BILL WYMAN – s/t LP (1982)
Hold onto your hats –
Every so often, implant an obscuro album comes along that, even after the thousands you’ve heard previously — even after you think you’ve turned over every last stone of a particular sub-genre — smacks you upside the head and leads you out of the room on a tight leash.
The catch here is that this album’s obscurity is puzzling, given who it’s from. We’re talking Bill Wyman, bassist for the Rolling Stones, of course.
After having sifted through the entire Stones catalogue last year with more than a little bemusement on my brow, I was prepared for this one to be a stinker, upon first learning of it. Didn’t matter that it was told to me that it was “new wave-y.” Guess what — I was completely fucking wrong.
Granted, not every song on the thing is a classic — just half of them.
Longtime readers of ECR know that I’m occasionally prone to hyperbole, over albums that some commenters don’t think make the grade. This is usually due to my excitement, after long last, over hearing something that breaks through the mucous membrane of half-hearted sameness that coats most obscuro releases you’ll find floating throughout the blogosphere. And with Bill Wyman’s early ’80s solo album, you say, how could this be any different than any of the other times I’ve proclaimed something to be utter genius when it isn’t?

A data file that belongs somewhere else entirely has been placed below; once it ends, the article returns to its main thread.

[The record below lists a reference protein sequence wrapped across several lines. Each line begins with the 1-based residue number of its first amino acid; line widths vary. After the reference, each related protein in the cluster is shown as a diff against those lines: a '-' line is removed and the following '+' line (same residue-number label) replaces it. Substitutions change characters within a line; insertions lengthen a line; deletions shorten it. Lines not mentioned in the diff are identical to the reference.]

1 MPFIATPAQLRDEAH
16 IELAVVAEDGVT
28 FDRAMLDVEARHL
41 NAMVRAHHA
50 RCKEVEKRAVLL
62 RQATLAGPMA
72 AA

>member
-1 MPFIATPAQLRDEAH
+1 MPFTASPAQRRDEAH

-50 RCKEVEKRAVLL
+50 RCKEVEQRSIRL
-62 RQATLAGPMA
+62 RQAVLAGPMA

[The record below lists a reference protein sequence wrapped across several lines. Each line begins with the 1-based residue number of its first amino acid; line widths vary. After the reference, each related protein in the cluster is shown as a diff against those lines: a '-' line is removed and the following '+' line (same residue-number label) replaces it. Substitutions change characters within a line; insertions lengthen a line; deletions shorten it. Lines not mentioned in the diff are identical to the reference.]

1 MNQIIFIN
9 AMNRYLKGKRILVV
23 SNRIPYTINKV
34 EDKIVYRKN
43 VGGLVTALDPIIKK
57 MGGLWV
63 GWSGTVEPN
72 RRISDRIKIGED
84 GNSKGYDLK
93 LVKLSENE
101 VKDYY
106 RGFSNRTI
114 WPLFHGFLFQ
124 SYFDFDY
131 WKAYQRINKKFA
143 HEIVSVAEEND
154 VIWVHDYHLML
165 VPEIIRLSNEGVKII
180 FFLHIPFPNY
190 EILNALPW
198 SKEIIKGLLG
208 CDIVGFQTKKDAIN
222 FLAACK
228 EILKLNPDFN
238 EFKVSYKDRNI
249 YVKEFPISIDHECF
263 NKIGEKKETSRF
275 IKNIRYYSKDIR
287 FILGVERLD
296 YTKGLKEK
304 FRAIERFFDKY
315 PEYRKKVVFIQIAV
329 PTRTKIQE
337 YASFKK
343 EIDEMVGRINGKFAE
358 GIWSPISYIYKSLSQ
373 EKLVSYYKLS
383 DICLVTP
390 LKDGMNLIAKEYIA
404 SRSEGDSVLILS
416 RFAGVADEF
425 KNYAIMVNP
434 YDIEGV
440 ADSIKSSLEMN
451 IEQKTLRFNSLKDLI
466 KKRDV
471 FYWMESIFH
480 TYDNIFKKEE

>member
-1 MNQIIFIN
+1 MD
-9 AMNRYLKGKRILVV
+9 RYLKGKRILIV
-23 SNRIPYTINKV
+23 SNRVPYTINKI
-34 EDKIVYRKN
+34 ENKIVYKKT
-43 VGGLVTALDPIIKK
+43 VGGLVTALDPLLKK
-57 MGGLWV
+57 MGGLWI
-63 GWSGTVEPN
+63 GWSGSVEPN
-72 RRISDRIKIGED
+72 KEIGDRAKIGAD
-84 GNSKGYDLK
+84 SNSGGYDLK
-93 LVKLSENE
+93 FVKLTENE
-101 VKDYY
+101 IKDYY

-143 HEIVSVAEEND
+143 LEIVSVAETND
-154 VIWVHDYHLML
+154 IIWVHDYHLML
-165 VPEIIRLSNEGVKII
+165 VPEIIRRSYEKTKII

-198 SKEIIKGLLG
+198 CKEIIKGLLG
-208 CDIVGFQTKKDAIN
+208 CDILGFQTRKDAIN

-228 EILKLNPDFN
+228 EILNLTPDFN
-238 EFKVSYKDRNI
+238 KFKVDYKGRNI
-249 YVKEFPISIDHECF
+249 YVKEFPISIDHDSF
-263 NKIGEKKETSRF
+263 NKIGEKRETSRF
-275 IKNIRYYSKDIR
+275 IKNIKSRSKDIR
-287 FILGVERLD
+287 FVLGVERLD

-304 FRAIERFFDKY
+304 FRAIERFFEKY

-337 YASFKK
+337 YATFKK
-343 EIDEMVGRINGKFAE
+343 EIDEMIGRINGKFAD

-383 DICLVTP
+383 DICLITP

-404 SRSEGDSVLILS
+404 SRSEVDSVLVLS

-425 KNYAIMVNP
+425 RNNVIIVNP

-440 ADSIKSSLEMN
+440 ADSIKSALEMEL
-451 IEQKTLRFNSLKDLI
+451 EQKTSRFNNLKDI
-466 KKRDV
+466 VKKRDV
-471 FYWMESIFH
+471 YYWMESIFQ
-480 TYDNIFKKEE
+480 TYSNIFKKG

Two big reasons: “(Si, Si) Je Suis Un Rock Star” and “Come Back Suzanne”. Ok, perhaps half the album isn’t truly classic, but these two songs certainly are in my mind. They’re undeniably great pieces of pop weirdness, about as cool as anything else from the period, with “Je Suis” cut straight from the Eno/Talking Heads mold, and “Suzanne” being the greatest track Wreckless Eric never recorded.
Other catchy standout moments include “A New Fashion”, “Nuclear Reactions”, “Girls” and the truly wacky “Rio De Janiero”, in which Wyman imagines that the whole of the titular city is just one big happy land of smilng pretty people, playing soccer and kissing in the moonlight (conveniently ignoring the crushing poverty and savagery of life in the favelas.)
Seriously, this album was a real pleasant surprise, and quite a few of its tracks will likely make it into your repeat listening playlists. I hope.